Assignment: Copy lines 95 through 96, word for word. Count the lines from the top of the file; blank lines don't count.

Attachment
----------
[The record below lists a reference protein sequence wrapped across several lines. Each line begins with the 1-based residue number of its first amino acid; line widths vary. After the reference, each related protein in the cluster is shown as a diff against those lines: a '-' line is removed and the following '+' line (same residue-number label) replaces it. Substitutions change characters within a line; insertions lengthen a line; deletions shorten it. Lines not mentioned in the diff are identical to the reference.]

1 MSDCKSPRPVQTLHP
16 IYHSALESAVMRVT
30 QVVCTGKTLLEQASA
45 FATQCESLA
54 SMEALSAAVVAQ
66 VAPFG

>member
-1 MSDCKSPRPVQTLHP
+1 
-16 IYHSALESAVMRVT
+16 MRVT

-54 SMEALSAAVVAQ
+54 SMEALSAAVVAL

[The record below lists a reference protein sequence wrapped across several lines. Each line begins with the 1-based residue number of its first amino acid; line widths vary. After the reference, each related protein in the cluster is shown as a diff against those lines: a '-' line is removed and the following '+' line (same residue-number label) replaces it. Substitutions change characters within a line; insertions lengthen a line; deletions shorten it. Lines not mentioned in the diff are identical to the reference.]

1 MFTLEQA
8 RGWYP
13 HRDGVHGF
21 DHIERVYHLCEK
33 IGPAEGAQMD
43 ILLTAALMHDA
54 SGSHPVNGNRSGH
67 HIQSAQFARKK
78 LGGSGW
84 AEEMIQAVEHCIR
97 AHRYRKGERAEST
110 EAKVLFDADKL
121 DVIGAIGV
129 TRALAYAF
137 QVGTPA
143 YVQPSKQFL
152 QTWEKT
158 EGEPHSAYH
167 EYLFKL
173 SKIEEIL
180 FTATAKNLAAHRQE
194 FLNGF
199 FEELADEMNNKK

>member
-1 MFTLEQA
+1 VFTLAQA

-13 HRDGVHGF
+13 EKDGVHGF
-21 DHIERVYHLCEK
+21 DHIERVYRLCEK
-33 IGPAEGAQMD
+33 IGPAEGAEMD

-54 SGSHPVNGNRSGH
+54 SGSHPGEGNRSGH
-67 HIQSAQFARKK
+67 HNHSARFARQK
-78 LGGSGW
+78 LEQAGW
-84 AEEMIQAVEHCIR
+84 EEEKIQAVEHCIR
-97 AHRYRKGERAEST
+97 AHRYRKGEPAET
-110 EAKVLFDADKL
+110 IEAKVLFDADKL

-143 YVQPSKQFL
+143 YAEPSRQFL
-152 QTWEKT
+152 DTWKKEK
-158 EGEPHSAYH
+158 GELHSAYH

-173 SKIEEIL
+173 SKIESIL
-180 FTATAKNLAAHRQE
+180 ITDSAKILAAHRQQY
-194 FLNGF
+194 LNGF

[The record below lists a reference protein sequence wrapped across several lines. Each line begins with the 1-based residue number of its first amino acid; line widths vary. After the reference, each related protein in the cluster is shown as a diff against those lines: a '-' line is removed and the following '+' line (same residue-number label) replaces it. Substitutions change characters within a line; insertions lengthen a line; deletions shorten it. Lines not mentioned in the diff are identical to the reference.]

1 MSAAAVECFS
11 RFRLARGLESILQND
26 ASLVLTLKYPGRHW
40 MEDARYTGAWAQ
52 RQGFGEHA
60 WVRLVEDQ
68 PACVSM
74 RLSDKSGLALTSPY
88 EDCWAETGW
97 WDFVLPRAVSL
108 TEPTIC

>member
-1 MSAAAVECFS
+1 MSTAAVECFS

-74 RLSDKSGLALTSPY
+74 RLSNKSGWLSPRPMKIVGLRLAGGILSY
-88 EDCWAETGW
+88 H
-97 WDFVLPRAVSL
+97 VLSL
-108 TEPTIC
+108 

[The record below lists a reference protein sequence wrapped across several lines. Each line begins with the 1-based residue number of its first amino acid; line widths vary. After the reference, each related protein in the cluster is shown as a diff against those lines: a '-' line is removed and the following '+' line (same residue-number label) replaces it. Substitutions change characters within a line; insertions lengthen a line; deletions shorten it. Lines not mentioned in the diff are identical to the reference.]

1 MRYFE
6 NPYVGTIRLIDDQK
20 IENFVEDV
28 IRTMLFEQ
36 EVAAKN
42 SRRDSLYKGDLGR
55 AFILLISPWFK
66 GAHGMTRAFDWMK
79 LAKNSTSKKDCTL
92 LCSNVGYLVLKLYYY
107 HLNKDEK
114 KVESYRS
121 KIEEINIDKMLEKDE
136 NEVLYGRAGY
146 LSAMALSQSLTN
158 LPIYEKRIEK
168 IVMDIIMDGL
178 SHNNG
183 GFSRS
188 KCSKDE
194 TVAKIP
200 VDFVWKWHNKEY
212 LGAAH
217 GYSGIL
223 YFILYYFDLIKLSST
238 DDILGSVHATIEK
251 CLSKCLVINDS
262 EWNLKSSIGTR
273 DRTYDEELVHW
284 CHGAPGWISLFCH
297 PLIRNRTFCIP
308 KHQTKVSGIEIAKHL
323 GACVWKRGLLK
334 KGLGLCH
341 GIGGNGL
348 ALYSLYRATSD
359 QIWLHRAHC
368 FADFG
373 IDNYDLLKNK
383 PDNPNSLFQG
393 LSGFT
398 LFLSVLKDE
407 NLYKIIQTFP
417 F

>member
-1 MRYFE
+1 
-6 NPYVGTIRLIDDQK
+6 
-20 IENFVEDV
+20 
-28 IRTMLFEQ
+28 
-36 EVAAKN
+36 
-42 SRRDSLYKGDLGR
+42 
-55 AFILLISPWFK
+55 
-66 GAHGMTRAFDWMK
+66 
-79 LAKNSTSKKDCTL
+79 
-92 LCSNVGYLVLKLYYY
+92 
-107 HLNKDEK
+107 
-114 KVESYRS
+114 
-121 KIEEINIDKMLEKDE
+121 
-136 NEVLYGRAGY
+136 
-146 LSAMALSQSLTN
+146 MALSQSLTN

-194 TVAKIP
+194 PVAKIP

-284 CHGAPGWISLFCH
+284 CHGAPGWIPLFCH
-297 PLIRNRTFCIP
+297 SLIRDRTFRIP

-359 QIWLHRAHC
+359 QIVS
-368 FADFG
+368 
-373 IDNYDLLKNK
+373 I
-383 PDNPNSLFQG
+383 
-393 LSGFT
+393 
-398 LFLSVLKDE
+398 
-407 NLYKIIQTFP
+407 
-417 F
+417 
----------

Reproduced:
[The record below lists a reference protein sequence wrapped across several lines. Each line begins with the 1-based residue number of its first amino acid; line widths vary. After the reference, each related protein in the cluster is shown as a diff against those lines: a '-' line is removed and the following '+' line (same residue-number label) replaces it. Substitutions change characters within a line; insertions lengthen a line; deletions shorten it. Lines not mentioned in the diff are identical to the reference.]

1 MRYFE